It’s no surprise the walls of San Francisco’s venerable Art Institute are covered in student art. Inside its main gallery, bold youthful paintings are perched like minions beneath Diego Rivera’s giant fresco, painted by the artist in 1931, just several years after the opening of the school’s fortress-like Russian Hill campus.
Even in the school’s library, wall arches encased frescos of Native Americans, painted in the 1930s. Facilities manager Heather Hickman Holland figured she knew all of the school’s art, even the painted red triangles left by a performance artist in the seventies who scaled the school’s amphitheater.
But walking a lower, dim hallway — Holland noticed something odd among the white barren walls.
“I noticed what I thought were spiderwebs in the corner,” Holland said, her voice reverberating down the concrete corridor. “As I got closer I was like, wow those spiderwebs look like heads.”
Holland realized the walls secretly held several frescos painted sometime in the school’s lifetime. As the weeks went on, she noticed more of them in the hallways - the gentle impression of heads and skyscrapers revealing their ghostly tombs of white paint.
“I was like ‘oh my gosh it’s a fresco,’” Holland recalled. “A painted over fresco.”
Holland quizzed the school’s older staff members and the school’s librarian to see if they knew of any old frescos. No one did.
She and librarian Jeff Gunderson began poring through the school’s archives looking for any images or mentions of the paintings. An arched doorway in the same hallway held another 1930-era mural so Holland took that as a clue.
Finally Gunderson discovered an article in an old San Francisco Examiner detailing a 1935 fresco painted by then-student Frederick Olmstead, who had also contributed frescos to Coit Tower and the school’s own library.
“So Jeff and I started looking through the archives,” Holland said, “and he found one picture of a fresco we’d never seen before and didn’t know where it was.”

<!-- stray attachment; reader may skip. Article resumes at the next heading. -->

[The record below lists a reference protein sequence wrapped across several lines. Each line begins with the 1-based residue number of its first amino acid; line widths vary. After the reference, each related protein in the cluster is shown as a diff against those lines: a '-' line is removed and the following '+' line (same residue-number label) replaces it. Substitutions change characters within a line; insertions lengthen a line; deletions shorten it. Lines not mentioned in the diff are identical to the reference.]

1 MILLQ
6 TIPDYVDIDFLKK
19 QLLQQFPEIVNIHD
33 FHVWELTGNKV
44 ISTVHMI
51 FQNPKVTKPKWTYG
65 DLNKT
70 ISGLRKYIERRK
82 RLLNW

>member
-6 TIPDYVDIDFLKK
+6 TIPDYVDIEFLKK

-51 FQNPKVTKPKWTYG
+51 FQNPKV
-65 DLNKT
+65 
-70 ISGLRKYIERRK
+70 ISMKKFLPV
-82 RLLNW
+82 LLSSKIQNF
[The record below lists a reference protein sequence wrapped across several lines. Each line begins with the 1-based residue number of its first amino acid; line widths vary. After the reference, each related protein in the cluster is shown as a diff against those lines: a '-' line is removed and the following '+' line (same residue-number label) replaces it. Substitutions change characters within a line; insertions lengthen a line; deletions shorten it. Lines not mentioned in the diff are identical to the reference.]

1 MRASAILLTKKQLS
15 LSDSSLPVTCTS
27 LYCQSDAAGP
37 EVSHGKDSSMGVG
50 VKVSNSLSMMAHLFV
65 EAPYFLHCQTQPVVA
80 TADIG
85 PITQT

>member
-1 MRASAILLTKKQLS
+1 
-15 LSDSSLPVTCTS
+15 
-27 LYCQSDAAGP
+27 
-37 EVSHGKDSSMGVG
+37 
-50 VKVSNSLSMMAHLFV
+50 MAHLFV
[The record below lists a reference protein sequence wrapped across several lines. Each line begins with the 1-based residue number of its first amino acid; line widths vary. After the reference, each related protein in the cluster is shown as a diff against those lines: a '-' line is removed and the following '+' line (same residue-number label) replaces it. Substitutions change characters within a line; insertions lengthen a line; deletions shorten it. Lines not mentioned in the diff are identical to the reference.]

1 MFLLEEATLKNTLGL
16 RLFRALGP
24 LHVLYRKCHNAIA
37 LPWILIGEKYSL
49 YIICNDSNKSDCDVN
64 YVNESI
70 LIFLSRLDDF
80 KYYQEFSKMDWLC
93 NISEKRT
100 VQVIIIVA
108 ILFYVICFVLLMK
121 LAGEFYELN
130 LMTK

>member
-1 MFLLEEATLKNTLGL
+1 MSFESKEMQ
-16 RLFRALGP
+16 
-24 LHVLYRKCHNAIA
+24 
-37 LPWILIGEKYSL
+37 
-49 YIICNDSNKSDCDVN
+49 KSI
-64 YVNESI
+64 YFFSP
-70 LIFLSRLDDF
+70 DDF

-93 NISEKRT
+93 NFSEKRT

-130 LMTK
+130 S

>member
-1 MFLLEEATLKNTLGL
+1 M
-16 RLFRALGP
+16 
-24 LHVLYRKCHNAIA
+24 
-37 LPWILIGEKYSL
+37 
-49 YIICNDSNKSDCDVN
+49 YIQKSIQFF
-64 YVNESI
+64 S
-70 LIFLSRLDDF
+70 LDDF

The pair of art sleuths examined a photo of the fresco’s topography — eventually tracing it to a wall in the lower hallway. The identity of the other frescos and their creators remained mysteries, as was the reason for their covering.
“There probably were times after World War II when they realized they wanted more wall space,” Gunderson theorized. “These things probably looked a bit dated in a way.”
Through a preservation grant, the school hired an expert to peel away some of the wall paint, revealing small squares of the underlying frescos. The tantalizing strips of color only served to whet the appetite of the school’s art preservationists - who hope to secure the funds to have the frescos fully restored.
“There’s no reason to not try to uncover them and see what happened to them,” Gunderson said.
In an art school with limited wall space and endless students, it’s understandable why the school might’ve covered the paintings - especially with photography exploding in the thirties as an art form. Some of the hidden frescos were covered with long boards to hang photographs.
Still, the discovery reinforced the notion that even a well-worn institution of art is capable of keeping a whole bevy of secrets.
“It does make you look a little differently at everything around here,” Gunderson said.